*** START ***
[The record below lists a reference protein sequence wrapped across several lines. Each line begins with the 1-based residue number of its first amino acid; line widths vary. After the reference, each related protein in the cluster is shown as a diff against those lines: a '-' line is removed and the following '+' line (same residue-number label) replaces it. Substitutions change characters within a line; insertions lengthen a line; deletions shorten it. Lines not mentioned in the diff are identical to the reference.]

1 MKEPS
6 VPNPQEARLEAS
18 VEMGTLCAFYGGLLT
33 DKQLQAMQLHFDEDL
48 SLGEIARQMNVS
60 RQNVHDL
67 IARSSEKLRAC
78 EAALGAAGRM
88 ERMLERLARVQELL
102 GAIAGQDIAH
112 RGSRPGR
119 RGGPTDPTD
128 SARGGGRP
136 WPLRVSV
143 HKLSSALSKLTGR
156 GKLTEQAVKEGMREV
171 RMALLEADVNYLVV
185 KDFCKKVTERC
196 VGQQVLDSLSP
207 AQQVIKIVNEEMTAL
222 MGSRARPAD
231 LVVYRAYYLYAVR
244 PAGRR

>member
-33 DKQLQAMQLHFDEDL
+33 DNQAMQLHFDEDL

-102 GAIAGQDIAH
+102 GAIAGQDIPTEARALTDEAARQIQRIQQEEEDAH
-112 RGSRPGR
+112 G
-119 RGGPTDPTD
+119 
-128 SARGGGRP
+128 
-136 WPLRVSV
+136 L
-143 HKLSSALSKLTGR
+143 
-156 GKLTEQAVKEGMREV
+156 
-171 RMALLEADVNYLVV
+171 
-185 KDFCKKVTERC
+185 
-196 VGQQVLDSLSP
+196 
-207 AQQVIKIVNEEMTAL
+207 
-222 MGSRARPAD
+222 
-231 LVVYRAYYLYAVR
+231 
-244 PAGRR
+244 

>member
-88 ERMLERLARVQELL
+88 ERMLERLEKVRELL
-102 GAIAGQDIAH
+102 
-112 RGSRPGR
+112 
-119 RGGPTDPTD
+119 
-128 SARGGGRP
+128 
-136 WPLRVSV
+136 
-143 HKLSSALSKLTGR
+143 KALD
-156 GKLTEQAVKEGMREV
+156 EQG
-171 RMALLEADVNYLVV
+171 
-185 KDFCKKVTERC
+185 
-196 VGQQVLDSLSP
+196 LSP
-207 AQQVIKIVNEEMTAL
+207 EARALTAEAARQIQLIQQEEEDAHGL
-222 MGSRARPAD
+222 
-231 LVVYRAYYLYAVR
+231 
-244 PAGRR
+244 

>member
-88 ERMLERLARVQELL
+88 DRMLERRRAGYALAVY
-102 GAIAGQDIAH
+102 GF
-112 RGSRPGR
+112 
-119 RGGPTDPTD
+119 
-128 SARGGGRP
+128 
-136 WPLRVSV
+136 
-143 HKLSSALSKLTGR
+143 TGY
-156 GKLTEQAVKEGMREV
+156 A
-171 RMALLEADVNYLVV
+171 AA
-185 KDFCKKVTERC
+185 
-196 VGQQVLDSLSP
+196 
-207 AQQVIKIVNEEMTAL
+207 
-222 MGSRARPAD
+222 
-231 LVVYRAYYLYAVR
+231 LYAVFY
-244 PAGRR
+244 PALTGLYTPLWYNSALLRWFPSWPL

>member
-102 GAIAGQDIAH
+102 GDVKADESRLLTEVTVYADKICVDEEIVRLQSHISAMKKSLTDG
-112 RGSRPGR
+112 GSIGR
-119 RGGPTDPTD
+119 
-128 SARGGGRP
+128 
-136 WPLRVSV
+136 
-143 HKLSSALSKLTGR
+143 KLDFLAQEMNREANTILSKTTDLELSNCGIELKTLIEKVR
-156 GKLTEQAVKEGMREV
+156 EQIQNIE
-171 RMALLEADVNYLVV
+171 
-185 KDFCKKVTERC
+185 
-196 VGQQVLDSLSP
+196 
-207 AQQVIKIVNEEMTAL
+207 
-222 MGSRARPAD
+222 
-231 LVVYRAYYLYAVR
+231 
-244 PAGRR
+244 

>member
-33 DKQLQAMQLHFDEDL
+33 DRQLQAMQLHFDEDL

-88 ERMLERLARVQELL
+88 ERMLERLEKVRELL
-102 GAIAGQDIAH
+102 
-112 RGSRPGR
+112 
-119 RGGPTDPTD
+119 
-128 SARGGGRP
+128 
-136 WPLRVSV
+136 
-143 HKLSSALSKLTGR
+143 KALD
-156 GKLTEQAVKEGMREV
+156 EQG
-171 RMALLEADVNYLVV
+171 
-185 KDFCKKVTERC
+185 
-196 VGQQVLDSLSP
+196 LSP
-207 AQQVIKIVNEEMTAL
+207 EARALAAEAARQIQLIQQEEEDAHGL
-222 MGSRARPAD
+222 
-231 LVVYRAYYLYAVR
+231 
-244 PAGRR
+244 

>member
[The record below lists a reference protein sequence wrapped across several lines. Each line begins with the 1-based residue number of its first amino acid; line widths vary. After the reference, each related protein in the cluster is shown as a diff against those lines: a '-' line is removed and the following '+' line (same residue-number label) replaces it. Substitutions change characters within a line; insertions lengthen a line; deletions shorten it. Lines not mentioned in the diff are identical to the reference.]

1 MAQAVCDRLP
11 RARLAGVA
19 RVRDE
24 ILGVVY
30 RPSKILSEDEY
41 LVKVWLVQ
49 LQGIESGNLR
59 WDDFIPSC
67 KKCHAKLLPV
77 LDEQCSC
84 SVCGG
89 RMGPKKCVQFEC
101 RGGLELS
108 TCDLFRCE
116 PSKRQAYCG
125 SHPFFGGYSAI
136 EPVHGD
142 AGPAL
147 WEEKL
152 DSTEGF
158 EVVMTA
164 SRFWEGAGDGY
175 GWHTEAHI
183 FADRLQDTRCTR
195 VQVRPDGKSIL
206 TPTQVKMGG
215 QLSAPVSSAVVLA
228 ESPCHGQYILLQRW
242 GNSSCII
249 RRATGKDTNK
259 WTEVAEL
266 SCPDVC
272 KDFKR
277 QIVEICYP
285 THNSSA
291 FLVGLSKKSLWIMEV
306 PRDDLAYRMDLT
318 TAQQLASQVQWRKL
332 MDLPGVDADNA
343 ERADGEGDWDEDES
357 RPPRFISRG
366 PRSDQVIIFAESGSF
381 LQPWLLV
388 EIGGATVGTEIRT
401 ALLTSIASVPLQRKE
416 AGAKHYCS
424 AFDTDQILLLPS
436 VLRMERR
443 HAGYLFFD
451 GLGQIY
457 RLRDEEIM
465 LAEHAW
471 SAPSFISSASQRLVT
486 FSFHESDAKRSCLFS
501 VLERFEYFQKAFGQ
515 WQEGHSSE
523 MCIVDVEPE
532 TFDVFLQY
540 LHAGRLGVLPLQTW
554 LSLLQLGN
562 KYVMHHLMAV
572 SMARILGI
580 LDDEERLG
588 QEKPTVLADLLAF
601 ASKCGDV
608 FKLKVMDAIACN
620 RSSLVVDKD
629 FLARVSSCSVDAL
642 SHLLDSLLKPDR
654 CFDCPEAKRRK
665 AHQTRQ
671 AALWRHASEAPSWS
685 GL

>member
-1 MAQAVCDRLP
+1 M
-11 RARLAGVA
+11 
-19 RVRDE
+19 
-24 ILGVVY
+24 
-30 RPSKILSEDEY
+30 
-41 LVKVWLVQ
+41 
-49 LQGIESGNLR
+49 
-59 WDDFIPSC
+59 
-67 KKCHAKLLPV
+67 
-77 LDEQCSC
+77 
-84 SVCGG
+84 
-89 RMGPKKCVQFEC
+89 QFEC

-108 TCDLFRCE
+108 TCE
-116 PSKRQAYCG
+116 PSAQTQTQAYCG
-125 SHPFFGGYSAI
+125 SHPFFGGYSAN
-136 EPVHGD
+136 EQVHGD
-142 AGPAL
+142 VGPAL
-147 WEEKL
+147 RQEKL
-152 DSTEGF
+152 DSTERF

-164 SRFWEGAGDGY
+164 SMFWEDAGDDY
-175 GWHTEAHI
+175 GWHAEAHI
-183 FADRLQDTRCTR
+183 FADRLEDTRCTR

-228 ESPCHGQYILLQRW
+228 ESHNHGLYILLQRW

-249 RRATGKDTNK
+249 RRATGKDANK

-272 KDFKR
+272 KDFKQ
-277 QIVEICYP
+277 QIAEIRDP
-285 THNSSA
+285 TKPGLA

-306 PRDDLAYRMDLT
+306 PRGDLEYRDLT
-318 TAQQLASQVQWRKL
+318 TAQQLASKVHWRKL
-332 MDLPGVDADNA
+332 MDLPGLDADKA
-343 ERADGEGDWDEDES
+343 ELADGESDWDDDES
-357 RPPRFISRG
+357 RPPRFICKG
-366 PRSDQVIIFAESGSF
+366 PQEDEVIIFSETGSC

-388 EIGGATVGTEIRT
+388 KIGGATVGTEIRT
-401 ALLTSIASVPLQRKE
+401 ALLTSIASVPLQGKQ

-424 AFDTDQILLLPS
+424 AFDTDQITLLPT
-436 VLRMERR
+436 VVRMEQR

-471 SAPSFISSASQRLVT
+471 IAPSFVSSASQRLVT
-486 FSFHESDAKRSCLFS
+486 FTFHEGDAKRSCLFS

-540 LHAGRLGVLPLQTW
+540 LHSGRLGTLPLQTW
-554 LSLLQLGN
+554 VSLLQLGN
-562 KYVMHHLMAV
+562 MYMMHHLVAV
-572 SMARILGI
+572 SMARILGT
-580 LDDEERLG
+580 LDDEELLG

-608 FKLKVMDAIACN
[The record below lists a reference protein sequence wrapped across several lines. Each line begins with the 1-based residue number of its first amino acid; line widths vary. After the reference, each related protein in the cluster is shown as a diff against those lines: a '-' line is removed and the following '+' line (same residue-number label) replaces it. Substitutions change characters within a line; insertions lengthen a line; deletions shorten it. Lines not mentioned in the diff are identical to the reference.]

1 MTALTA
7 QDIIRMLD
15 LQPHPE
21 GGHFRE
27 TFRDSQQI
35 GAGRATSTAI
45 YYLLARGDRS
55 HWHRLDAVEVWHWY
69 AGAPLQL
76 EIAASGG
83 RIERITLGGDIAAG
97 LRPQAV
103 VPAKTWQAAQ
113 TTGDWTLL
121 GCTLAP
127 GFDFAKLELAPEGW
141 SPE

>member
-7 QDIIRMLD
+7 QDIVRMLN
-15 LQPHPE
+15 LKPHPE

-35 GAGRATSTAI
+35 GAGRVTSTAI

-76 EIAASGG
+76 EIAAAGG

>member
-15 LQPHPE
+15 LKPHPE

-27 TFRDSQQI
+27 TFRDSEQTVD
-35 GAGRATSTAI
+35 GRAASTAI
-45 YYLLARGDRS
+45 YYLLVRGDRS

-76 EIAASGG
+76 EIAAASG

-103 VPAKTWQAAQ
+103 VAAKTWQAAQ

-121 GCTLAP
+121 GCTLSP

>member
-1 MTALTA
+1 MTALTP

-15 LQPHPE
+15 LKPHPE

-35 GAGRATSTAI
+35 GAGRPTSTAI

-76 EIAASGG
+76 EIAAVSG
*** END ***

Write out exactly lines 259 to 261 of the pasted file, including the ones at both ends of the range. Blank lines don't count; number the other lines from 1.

+11 
-19 RVRDE
+19 